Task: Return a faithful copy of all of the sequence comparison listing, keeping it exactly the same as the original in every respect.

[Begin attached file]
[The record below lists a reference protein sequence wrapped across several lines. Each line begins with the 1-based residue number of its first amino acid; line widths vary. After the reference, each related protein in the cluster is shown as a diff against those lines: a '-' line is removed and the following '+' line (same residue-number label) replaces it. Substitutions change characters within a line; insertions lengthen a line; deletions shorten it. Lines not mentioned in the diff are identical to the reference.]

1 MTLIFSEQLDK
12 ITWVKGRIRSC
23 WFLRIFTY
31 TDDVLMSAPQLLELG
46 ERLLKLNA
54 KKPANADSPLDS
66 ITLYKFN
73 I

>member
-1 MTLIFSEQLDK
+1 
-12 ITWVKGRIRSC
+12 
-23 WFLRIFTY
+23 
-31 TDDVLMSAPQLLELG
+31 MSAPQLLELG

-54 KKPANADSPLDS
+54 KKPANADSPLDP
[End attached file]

[The record below lists a reference protein sequence wrapped across several lines. Each line begins with the 1-based residue number of its first amino acid; line widths vary. After the reference, each related protein in the cluster is shown as a diff against those lines: a '-' line is removed and the following '+' line (same residue-number label) replaces it. Substitutions change characters within a line; insertions lengthen a line; deletions shorten it. Lines not mentioned in the diff are identical to the reference.]

1 MTLIFSEQLDK
12 ITWVKGRIRSC
23 WFLRIFTY
31 TDDVLMSAPQLLELG
46 ERLLKLNA
54 KKPANADSPLDS
66 ITLYKFN
73 I

>member
-1 MTLIFSEQLDK
+1 
-12 ITWVKGRIRSC
+12 
-23 WFLRIFTY
+23 
-31 TDDVLMSAPQLLELG
+31 MSAPQLLELG

-54 KKPANADSPLDS
+54 KKPANADSPLDP